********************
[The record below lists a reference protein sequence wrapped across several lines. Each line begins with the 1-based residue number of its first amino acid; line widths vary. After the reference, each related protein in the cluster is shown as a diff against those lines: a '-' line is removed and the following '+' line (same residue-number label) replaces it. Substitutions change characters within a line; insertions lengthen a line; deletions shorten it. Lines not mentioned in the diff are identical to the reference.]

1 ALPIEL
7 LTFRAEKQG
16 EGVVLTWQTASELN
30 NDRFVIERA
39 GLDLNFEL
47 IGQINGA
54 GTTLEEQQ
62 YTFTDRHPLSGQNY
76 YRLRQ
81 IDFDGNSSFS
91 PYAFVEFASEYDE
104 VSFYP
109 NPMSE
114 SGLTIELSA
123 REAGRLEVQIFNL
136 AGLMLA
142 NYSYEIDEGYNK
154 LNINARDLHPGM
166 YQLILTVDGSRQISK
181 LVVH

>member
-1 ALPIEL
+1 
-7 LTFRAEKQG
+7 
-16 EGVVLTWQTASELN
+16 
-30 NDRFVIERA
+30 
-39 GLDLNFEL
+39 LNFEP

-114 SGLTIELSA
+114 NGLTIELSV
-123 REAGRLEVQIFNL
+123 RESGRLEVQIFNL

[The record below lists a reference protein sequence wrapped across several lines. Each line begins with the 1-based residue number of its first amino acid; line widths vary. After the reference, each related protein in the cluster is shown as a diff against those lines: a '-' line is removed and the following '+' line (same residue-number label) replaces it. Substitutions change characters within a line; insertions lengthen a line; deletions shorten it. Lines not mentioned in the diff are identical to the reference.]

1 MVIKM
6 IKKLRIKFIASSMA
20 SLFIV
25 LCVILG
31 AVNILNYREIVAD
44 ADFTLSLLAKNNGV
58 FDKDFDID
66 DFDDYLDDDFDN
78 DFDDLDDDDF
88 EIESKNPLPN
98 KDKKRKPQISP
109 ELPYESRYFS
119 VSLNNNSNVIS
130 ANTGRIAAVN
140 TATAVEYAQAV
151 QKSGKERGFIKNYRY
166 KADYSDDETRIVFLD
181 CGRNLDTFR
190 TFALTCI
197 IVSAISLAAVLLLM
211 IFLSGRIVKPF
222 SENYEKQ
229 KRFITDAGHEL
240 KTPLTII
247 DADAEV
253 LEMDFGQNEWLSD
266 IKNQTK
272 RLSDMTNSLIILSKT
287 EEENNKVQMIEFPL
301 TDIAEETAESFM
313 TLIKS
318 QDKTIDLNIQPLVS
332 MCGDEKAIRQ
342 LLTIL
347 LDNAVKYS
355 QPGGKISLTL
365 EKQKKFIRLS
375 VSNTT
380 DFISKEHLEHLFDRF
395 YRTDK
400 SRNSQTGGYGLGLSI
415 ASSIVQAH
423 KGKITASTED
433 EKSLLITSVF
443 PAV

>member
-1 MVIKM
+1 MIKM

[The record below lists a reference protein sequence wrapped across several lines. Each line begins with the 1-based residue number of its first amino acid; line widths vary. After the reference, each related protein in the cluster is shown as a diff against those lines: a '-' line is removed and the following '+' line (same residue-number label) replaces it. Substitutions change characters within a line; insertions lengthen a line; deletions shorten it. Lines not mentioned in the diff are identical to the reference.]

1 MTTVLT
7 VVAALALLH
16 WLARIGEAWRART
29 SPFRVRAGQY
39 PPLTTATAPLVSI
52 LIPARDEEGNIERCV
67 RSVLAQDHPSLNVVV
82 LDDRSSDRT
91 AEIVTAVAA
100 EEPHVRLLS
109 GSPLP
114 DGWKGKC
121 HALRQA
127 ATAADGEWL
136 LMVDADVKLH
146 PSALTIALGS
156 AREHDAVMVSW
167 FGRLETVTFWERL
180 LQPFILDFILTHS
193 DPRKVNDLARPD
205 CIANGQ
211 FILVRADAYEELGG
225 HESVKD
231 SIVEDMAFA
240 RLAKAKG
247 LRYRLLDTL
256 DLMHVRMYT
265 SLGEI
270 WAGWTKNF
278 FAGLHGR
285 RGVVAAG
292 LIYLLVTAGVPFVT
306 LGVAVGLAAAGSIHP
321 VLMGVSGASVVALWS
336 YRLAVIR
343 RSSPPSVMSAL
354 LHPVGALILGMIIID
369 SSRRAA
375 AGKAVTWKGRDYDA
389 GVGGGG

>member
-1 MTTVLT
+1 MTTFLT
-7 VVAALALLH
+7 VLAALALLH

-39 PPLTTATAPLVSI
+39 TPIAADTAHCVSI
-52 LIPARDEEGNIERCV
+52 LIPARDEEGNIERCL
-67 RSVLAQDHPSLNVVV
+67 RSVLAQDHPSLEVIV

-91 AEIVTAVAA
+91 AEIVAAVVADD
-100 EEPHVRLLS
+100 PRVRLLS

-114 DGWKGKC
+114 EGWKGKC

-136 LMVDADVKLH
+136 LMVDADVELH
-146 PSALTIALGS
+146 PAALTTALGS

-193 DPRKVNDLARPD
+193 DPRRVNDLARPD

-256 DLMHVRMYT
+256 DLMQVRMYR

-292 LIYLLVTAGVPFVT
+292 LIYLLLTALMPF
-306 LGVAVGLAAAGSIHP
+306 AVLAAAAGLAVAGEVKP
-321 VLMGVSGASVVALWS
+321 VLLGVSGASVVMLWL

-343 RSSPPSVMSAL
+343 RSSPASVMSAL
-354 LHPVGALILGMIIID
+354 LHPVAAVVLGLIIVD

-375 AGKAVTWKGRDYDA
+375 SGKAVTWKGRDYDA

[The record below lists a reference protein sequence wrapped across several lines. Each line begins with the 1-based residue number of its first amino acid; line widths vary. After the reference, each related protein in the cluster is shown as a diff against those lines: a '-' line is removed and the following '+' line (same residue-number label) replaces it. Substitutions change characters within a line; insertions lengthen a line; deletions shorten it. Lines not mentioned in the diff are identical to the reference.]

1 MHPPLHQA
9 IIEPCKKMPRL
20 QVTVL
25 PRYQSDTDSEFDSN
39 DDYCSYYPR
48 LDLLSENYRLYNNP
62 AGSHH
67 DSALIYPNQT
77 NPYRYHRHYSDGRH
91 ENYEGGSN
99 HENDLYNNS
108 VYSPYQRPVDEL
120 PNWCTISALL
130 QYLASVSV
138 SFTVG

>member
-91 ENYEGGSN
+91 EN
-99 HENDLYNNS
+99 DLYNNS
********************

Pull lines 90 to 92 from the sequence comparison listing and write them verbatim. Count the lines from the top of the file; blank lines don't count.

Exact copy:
29 SPFRVRAGQY
39 PPLTTATAPLVSI
52 LIPARDEEGNIERCV